The Sagrada Família celebrates its 141st anniversary: Gaudí’s dream comes true

The foundation stone of the Sagrada Família was laid on Father’s Day, March 19, 1882. One hundred and forty-one years later, Gaudí’s dream is getting closer to completion. It is now one of the most visited churches in the world.


Antoni Gaudí was ahead of his time when he envisaged a church that was to be the centre of the new Barcelona. Not only would it be the first building of its kind, but the area that was to house the Sagrada Família was, at that time, a series of fields and undefined streets, at the crossroads of two suburbs: Barcelona and Sant Martí de Provençals.

The young Gaudí wasn’t yet in charge of the project when the foundation stone was laid, but he ended up taking the reins on 3 October 1883. On paper, it was still a neo-Gothic building with a pointed bell tower. What the promoters of the church never suspected was that the building was about to experience a dramatic change.


Beginning of work on the crypt of the Sagrada Família, 1883.


A perfect church requires much more than a lifetime to come into full shape, and Gaudí assumed that he would never see his masterpiece completed. That is why he devoted more than 40 years to forging his dream, long enough to ensure that his signature style would guide the project even after his death. 2026 is estimated to be the year in which the Sagrada Família could be completed, becoming the tallest church in the world: a symbol of the city and a World Heritage Site

The Sagrada Família is a building that, beyond its originality and artistic merits, is designed to tell stories, like the churches of ancient times. Each of its 18 towers has its own meaning: they represent the 12 apostles, the Four Evangelists, the Virgin Mary and Jesus Christ. Its three façades, in turn, represent the birth, death and resurrection of Christ.


Towers of the Sagrada Família, from left to right: Jesus Christ (under construction), Virgin Mary and the evangelist Luke.


These classical and religious references are coupled with Antoni Gaudí’s ground-breaking artistic vision that incorporates natural shapes. Thus, art, architecture and spirituality form an indivisible whole. The most striking thing is to discover that all its elements, lines and figures came from the mind of a genius who changed the history of architecture.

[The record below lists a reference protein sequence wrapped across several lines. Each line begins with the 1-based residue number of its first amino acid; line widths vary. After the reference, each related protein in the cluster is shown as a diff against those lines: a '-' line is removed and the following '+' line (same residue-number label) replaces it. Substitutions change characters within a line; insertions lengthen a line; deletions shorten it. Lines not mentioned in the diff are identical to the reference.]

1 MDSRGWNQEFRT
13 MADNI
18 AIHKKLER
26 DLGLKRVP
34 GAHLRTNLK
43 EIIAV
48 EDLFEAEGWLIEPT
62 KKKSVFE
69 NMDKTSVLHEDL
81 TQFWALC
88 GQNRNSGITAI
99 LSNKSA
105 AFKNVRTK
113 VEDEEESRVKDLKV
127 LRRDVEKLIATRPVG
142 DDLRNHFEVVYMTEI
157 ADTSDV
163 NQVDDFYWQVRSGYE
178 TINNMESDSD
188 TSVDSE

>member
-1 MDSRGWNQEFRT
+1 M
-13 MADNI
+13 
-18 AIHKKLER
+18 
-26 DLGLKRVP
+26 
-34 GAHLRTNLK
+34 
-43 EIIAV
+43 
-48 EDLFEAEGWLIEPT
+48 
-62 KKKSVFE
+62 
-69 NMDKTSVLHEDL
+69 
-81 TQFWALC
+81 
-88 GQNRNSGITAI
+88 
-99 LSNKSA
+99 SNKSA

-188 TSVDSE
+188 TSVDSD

The 3 façades of the Sagrada Família, from left to right: the resurrection, the death and the birth of Christ


The church has endured periods of inactivity and even difficult times over the years. When the Spanish Civil War broke out, part of the crypt and the architect’s studio were damaged in a fire that destroyed many of Gaudí’s original models, plans and documents forever.


Crypt of the Sagrada Família.


This is why Gaudí Up Close is so important. This work, now sold out, examines his drawings and projects and includes a layout of the first floor of the Sagrada Família, as well as details of the Nativity façade and other sketches featuring floral and geometric motifs that the artist imagined would complete the basilica.

One hundred and forty-one years after the first stone was laid, we can discover how Gaudí’s ideas evolved by looking at his drawings: a never before published legacy, brought together by ARTIKA through a research process that spanned more than a decade.





Antoni Gaudí

Gaudí Up Close

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